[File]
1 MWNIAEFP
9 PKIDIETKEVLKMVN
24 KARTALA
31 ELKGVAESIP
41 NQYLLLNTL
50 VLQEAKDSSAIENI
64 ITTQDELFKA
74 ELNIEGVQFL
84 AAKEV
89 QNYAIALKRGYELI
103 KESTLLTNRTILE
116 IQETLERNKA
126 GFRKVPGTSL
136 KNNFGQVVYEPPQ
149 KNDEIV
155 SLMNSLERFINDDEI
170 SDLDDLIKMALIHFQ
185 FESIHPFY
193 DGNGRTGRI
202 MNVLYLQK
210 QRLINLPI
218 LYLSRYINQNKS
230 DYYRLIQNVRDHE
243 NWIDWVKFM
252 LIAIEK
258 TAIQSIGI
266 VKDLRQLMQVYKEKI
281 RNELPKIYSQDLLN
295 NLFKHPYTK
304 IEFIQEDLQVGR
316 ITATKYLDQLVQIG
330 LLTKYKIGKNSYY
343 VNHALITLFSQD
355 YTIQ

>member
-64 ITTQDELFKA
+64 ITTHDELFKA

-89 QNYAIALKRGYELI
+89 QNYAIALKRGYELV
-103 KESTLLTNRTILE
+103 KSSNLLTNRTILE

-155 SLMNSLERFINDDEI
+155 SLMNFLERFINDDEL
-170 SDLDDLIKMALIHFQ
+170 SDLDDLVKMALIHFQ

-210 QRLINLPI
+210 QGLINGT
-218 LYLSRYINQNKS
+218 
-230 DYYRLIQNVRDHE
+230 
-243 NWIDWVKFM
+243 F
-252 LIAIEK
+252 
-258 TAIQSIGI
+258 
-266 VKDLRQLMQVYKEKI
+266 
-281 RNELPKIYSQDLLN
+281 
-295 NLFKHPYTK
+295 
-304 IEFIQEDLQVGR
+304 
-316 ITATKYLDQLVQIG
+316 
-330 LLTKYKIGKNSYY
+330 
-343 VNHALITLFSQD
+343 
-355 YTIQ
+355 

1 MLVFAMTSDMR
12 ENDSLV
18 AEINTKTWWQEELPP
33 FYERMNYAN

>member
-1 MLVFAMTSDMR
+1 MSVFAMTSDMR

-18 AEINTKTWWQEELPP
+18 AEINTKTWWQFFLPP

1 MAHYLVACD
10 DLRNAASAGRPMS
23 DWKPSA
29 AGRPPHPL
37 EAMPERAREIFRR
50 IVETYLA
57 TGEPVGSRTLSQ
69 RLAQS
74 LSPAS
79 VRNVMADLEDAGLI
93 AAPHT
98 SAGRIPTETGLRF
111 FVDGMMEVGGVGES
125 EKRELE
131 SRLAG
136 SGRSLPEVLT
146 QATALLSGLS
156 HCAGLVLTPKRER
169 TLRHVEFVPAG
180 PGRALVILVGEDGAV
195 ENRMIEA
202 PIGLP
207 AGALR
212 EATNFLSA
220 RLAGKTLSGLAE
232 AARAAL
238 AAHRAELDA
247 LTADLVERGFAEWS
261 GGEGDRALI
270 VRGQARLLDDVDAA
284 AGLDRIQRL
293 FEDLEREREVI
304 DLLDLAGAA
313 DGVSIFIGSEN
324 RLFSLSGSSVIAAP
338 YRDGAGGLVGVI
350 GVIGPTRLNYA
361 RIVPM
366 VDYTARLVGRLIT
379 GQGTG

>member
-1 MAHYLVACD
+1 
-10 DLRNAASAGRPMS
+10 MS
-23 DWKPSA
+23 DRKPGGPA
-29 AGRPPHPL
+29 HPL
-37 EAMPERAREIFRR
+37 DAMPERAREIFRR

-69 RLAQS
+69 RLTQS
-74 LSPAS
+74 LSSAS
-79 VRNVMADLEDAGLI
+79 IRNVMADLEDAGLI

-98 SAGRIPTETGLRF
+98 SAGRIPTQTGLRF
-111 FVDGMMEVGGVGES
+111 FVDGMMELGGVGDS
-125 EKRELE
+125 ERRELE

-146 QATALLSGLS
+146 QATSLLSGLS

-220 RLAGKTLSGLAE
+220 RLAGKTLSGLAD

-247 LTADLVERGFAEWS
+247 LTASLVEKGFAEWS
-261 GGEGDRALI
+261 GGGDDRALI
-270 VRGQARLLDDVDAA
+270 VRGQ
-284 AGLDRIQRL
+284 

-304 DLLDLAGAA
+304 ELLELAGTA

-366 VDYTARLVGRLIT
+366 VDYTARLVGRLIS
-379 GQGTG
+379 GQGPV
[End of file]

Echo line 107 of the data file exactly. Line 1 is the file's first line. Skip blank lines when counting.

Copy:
220 RLAGKTLSGLAE